Police launch inquiry into kidney transplant organization
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Police launch inquiry into kidney transplant organization

Cops investigating claims that Matnat Chaim bumped patients to top of recipient list in exchange for donations

Rabbi Yeshayahu Heber, founder of Matnat Chaim, speaks at the Knesset on May 2016. (Screen capture: YouTube)
Rabbi Yeshayahu Heber, founder of Matnat Chaim, speaks at the Knesset on May 2016. (Screen capture: YouTube)

Police launched an investigation into an organization that facilitates voluntary kidney donations in Israel on suspicion that it traded organs for donations.

On Wednesday, the court lifted a gag order on the investigation, which has been going on for several weeks, into members of an organization that matches potential donors with patients in need of transplants.

Channel 2 named the organization as Matnat Chaim (Gift of Life in Hebrew).

The probe follows a complaint from the Health Ministry that recipients were bumped to the top of the list in exchange for donations to the organization.

Police have taken evidence from organ recipients, their families and other sources in the ongoing investigation.

A police spokesperson explained that the investigation was complex and sensitive. The organization is suspected of encouraging relatives of those in need of transplants to make donations to the organization in order to shorten the waiting time to receive a kidney.

130 Matnat Chaim donors at the Ramada Hotel in Jerusalem, March 4, 2017. (Chaim Meiersdorf)
130 Matnat Chaim donors at the Ramada Hotel in Jerusalem, March 4, 2017. (Chaim Meiersdorf)

Israel, like France and other countries, has organ donation laws designed to prevent trafficking. It prohibits compensation or the promise of compensation to donors by potential recipients or persons acting on their behalf.

Donors who donate their kidney through Matnat Chaim are allowed to give their organs to a recipient of their choosing or to an unspecified recipient, provided that “there is a medically suitable recipient for the donated organ,” as determined by the Transplant Center, also known as Adi in Israel.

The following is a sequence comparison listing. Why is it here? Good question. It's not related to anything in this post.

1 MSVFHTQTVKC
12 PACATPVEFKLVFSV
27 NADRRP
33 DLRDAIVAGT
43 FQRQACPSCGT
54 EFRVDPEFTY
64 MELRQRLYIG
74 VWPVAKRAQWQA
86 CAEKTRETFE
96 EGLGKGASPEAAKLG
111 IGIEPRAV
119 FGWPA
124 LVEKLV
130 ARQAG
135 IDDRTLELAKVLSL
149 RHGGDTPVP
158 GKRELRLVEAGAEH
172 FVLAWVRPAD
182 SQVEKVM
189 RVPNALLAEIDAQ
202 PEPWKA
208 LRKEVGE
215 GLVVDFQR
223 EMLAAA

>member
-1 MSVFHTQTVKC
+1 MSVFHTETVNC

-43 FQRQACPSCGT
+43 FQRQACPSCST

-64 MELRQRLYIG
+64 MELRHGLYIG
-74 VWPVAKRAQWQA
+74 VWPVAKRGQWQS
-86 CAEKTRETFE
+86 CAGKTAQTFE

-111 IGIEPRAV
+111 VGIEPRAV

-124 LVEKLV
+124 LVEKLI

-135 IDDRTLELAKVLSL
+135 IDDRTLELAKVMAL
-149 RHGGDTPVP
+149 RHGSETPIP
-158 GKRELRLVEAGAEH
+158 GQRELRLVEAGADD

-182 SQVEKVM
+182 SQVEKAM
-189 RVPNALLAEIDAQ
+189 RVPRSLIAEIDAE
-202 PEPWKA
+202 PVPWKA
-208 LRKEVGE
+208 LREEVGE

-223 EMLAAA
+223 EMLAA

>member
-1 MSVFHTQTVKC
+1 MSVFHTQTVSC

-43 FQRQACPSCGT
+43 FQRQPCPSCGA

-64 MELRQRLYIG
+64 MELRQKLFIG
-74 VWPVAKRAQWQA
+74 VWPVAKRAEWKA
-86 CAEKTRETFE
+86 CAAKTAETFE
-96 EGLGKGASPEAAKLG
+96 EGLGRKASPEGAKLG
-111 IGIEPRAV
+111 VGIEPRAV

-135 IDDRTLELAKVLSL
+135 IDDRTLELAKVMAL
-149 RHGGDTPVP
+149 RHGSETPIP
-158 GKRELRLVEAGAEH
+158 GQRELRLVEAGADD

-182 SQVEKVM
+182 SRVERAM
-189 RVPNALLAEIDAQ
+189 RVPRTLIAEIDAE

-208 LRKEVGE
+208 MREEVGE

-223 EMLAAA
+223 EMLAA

Over 400 healthy people have donated a kidney through the organization.

The organization has been criticized by Israeli health officials for allowing donors to set conditions over who receives their kidney.

In a report aired on Israel’s Channel 2 on Sunday, the Health Ministry said the policy leads to possible discrimination, noting that at least half of Matnat Chaim’s donors request Jewish recipients.

The ministry maintains the national list of patients awaiting a kidney donation.

A health official told Channel 2 on Sunday that the organization has no oversight and that it was “not clear by which parameters the organization decides who receives a kidney,” as Matnat Chaim keeps its own list.

The official said that these circumstances lead to patients who are in relatively good condition and who are on Matnat Chaim’s list to be matched with donors, while patients in worse condition “who have been waiting and have been undergoing dialysis for four years” remain on the waiting list.

In a statement, Matnat Chaim said that it was unaware of the investigation and therefore had no comment to make at this time, Channel 2 reported.

In the past, the organization has said that it had never agreed to accept donations in exchange for promoting a patient in the waiting list. It said that “it completely rejects any suggestion of any hint of wrong-doing.”

Stéphanie Bitan contributed to this report.

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